Late posting yesterday’s prompts as I was out all day poeting and managed to finally catch Idle Women during the 2nd year of their tour – more on that later.
I took paper out to create poems yesterday but didn’t have a moment spare to do so. I find myself in the inevitable position of falling behind. This is okay, Napo is a marathon in which you are only racing against yourself.
Back to Day 7 then…
Look at that! We’re now a whole week into Na/GloPoWriMo.
Our featured participant for the day is The Great Unknown, where the line-breaking poem for Day 6 starts off in breathless prose before breaking into a series of sharp, descending lines.
Today we have a new interview, this time with Kyle Dargan, whose fifth book of poetry, Anagnorisis, is being published later this year by Triquarterly/Northwestern University Press. The title of the book, a Greek word that refers to “a startling discovery that produces a change from ignorance to knowledge,” is a good lens through which to view Dargan’s poems, which braid extended metaphors and historical and current world events together to make metaphysical and moral claims in verse. You can read some of Dargan’s recent poems here and here, and our interview with him here.
And now for our (optional) prompt. In our interview, Kyle Dargan suggests writing out a list of all of your different layers of identity. For example, you might be a wife, a grandmother, a Philadelphian, a dental assistant, a rabid Phillies fan, a seamstress, retiree, agnostic, cancer survivor, etc.. These are all ways you could be described or lenses you could be viewed through. Now divide all of those things into lists of what makes you feel powerful and what makes you feel vulnerable. Now write a poem in which one of the identities from the first list contends or talks with an identity from the second list. This might turn out to be kind of a “heavy” exercise, emotionally, but I hope you will find the results enlightening.
I have completed a list like this before from a Mindful exercise. Back in 2012 though so I no longer have the list. Looking forward to adding ‘poet’.
The Poetry School Day 7
Day 7: Never Leave a Poem Behind
Anyone who’s been writing poetry for more than a few days and has a healthy amount of self-doubt has i) a notebook’s worth of abandoned first lines that never went anywhere, and ii) a smaller group of poems that they finished, but which are rubbish. We’re going to go back and rescue them.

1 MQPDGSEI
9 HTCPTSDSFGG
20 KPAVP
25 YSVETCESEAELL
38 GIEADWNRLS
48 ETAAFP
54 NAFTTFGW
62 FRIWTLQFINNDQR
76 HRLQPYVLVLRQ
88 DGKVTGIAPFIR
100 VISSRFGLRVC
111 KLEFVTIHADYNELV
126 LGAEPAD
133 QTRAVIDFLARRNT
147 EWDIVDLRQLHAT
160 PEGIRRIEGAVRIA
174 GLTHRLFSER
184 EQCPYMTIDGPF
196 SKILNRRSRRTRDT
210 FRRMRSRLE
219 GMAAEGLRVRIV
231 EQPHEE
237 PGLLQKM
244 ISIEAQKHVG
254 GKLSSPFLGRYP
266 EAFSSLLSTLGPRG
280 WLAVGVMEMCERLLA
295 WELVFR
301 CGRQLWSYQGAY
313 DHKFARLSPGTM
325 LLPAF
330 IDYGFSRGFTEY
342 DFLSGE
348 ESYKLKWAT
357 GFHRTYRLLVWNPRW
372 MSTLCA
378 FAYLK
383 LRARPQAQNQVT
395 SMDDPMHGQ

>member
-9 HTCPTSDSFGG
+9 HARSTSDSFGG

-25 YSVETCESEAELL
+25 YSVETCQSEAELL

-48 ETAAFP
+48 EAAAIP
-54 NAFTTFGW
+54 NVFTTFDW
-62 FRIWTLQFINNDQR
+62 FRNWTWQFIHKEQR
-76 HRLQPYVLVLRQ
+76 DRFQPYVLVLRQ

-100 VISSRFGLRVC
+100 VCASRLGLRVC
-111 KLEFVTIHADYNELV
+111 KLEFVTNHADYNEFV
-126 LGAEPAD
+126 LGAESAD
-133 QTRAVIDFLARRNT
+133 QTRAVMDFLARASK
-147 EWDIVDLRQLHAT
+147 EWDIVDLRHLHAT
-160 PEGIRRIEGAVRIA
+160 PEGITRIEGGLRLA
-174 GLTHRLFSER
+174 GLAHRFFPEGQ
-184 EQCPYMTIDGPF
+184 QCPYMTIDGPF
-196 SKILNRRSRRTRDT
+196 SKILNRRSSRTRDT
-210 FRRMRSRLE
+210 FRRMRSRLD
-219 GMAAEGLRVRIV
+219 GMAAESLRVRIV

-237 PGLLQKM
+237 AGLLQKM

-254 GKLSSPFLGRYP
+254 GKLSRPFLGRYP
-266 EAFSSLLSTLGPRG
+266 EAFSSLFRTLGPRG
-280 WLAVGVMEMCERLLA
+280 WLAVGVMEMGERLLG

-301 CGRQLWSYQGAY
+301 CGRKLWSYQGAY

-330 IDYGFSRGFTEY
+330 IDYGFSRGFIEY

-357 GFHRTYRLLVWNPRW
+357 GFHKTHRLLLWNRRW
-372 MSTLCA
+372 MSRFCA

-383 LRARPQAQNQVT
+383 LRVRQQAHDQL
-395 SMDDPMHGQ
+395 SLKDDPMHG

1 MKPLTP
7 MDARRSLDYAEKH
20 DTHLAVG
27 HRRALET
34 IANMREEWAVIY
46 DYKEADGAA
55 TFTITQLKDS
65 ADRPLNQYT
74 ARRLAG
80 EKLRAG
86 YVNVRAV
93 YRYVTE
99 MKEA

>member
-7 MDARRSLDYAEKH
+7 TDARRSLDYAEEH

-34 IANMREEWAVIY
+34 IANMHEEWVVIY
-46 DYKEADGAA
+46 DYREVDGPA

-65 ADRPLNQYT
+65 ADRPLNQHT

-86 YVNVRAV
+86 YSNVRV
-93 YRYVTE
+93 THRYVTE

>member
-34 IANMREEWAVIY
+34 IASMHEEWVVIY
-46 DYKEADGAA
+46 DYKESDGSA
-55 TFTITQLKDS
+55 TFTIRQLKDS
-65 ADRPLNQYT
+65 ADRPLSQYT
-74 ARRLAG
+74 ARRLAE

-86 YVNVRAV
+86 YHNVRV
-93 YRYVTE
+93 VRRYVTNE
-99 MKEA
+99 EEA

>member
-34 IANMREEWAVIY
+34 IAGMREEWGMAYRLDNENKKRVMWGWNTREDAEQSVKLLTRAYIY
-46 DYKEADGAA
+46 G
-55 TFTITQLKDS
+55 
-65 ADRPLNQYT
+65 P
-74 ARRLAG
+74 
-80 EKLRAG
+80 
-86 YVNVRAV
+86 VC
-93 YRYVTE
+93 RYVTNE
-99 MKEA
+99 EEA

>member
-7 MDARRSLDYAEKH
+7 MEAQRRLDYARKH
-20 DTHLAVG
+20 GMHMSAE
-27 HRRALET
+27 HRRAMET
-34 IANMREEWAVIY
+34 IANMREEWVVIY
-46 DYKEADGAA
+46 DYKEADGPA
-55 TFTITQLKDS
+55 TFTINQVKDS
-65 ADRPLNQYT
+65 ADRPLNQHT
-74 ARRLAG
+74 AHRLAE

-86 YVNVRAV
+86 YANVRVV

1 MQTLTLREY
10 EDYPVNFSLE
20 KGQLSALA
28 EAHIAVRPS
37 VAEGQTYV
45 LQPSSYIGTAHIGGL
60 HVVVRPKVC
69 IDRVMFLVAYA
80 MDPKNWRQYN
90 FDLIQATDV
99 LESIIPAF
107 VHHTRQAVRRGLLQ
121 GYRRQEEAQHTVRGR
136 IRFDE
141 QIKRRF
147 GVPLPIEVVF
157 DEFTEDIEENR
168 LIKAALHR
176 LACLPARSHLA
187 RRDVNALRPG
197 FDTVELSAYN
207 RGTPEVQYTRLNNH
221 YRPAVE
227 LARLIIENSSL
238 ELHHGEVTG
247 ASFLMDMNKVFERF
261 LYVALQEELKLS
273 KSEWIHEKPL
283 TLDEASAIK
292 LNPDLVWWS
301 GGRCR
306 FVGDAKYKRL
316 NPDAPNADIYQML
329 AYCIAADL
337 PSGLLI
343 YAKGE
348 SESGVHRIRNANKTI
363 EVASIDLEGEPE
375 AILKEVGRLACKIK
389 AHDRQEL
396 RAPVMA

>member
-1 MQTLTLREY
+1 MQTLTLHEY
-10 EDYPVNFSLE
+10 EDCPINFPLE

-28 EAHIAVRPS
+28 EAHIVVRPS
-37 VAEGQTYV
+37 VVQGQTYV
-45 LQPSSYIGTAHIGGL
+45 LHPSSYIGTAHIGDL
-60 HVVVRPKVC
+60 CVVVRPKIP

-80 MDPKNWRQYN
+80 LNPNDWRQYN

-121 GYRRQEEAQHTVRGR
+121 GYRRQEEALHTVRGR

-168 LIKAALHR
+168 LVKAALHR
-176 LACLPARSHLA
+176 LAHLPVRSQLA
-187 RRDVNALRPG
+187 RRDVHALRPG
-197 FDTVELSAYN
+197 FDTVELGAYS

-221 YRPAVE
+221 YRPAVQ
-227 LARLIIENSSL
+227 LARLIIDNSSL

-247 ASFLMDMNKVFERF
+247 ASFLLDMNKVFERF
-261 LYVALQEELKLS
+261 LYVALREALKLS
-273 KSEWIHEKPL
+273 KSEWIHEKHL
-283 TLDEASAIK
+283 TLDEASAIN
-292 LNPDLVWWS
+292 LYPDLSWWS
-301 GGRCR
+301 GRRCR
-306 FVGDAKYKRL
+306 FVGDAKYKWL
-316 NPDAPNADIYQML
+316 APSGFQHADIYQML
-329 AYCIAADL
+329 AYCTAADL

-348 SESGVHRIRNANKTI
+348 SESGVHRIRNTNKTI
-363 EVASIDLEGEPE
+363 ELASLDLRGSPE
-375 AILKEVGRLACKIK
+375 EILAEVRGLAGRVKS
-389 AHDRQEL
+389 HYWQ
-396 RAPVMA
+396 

To repeat: for this activity, you will require 1 x abandoned first line, and 1 x terrible completed poem.
That abandoned first line or phrase? That’s now the last line or phrase of your new poem. It’s something to work towards.
But what about the first line? That’s where the awful finished poem comes in. The last line of that awful poem will be the first line of your new poem. Why?
Well, a lot of awful poems are awful because they finish on a note of certainty and finality — starting with the end will force you to dig deeper, and move beyond obvious answers.
An interesting prompt and one I certainly have enough material to harvest from.
On Day 9 I played catch up and re-visited these prompts. I opted for the Napo one and wrote two incredibly short lists under the headings of Powerful and Vulnerable and knew as soon as I got to my 6th idea where the match between these was. I wrote about my Teacher self and the Poet who was always there but had become neglected, then forgotten.
It is a powerful, personal poem – so not necessarily one that will see the light of day and it is so rough you could tear yourselves on the edges. But as I only leave a line, these thoughts are of no concern really other to show you that writing rough is not the same as writing rubbish and both are acceptable during NaPoWriMo, especially if you are playing catch-up and writing more than one poem a day. This is not to say I am not striving for excellence, of course I am. I dream of writing that poem and occasionally I manage it!
The rose-tinted screen –